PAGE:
Poor prenatal health 'primes kids for failure'
‘WHAT happens in the womb determines how you do in school.”
So said Professor Haroon Saloojee when he delivered the eighth Bishop Hans Brenninkmeijer Memorial Lecture at St Augustine’s College in Victory Park, Joburg.
Saloojee, a senior neonatologist at Chris Hani-Baragwanath Academic Hospital and the head of the Division of Community Paediatrics at Wits University, said the majority of children were academically disadvantaged long before they entered school because of poor prenatal health, usually as a result of poverty.
“Before children get to school, a quarter to a third (of them) are already primed for underperformance and failure,” he said.
Conditions that retarded a child’s growth, such as low birth weight and stunting (when a child is too short for their age), led to poor academic performance. He
explained that if the mother was starved of nutrients, the foetus adapted by grabbing and hoarding whatever nutrients it could get to survive.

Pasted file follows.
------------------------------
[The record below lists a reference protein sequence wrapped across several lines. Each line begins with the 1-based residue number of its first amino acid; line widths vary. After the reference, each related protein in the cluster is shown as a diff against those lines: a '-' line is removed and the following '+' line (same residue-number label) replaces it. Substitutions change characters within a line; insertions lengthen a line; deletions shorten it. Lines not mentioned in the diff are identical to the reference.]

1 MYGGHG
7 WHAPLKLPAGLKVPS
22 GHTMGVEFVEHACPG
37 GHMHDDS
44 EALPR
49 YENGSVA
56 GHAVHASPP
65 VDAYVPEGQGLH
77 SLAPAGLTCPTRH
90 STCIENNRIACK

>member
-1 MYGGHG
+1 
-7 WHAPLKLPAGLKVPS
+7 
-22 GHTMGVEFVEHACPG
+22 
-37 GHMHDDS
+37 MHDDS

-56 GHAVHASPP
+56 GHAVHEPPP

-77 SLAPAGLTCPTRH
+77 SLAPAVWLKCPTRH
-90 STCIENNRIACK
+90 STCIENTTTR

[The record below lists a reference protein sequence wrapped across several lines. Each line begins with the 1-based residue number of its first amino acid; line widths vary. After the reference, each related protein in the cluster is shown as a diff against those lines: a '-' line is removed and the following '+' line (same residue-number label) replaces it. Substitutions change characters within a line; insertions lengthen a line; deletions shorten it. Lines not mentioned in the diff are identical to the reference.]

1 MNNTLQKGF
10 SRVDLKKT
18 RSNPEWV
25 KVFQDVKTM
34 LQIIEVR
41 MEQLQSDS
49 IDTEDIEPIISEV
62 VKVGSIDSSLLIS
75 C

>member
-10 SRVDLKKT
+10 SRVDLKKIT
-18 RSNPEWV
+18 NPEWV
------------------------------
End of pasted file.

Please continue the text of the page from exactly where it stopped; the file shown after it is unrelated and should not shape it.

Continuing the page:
After birth, the child’s system continued hoarding nutrients even when food was available, leading to conditions like hypertension, diabetes and obesity. Worms, stunting and anaemia were some of the conditions that had a direct negative effect on a child’s IQ.
Inexpensive early intervention and treatment could improve the situation, and
there were things the departments of Basic Education and Health could do to help.
The National Health Insurance was a welcome move. However there was a 40 percent shortage of nurses.
Teachers could be trained to administer worm tablets and vitamin supplements.
“We must understand the situation (of not having enough nurses). The departments must work together on this,” Salooje said.